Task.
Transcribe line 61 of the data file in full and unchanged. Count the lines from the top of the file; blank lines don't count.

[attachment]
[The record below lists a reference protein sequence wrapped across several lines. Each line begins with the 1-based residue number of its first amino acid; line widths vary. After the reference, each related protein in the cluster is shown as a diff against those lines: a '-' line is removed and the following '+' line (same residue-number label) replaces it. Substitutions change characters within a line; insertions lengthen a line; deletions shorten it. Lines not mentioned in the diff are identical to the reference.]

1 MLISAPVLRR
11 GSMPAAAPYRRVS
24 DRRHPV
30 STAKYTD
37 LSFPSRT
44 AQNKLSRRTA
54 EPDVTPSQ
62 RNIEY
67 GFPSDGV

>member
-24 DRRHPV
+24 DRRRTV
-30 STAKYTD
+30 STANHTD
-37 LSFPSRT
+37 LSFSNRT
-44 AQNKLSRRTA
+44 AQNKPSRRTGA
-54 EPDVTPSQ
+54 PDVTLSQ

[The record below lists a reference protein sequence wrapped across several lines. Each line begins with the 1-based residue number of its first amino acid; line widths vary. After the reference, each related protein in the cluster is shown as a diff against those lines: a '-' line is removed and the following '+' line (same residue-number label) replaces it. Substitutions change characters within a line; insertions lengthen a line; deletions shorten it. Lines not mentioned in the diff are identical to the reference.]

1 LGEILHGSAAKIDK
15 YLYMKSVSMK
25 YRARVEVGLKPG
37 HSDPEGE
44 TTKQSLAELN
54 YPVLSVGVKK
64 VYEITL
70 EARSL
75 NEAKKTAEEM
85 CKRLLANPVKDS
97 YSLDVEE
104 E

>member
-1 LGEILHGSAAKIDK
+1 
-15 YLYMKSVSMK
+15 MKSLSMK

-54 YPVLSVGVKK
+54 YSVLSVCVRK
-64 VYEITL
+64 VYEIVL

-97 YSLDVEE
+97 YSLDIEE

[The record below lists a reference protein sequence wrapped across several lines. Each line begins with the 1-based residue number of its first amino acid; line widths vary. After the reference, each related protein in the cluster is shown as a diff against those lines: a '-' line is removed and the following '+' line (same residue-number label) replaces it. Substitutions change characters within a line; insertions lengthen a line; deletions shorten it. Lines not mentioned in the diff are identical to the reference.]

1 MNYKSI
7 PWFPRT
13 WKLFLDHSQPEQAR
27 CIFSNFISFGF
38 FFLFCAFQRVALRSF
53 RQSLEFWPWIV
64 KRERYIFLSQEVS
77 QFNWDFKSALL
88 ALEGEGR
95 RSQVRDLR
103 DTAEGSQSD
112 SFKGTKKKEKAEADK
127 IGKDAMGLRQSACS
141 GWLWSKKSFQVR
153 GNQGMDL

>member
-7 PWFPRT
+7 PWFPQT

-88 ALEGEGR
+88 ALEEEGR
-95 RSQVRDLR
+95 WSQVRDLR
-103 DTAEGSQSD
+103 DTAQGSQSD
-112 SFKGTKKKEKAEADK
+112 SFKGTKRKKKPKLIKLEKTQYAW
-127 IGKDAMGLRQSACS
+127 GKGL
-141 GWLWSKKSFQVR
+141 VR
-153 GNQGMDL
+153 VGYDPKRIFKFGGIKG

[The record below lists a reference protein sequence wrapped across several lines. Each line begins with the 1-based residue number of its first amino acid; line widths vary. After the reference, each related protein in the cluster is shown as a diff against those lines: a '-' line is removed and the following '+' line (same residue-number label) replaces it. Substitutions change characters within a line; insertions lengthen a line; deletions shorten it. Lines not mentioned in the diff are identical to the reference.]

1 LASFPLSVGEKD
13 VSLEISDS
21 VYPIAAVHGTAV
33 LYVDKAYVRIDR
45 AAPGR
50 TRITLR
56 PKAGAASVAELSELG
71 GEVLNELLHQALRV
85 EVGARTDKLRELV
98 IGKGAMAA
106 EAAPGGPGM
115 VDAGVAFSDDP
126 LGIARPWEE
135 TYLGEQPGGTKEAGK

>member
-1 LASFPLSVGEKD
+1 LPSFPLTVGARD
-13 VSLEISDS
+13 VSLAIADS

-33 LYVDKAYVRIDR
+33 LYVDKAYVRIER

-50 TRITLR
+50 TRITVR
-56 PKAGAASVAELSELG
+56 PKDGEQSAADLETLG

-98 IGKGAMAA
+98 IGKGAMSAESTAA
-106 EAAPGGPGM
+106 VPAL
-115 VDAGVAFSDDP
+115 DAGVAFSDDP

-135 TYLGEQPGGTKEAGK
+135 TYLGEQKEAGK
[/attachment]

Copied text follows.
153 GNQGMDL